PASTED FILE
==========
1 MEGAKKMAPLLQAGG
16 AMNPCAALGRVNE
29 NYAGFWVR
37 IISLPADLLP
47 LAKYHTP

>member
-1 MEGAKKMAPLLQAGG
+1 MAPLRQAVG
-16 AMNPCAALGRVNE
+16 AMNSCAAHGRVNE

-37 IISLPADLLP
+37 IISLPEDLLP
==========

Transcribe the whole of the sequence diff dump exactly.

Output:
1 MEGAKKMAPLLQAGG
16 AMNPCAALGRVNE
29 NYAGFWVR
37 IISLPADLLP
47 LAKYHTP

>member
-1 MEGAKKMAPLLQAGG
+1 MAPLRQAVG
-16 AMNPCAALGRVNE
+16 AMNSCAAHGRVNE

-37 IISLPADLLP
+37 IISLPEDLLP